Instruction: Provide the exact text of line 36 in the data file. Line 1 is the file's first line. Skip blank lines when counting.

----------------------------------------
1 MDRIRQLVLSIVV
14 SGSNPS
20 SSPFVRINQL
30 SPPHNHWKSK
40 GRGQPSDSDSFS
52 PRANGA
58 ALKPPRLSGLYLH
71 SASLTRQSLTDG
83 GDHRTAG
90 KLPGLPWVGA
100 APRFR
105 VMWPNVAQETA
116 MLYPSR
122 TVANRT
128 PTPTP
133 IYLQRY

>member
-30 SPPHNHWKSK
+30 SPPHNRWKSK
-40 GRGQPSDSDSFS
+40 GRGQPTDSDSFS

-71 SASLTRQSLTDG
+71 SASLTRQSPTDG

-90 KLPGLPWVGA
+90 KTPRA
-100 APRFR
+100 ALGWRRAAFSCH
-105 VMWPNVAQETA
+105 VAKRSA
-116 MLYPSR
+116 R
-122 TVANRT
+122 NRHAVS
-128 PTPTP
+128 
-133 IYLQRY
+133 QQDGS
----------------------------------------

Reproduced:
-133 IYLQRY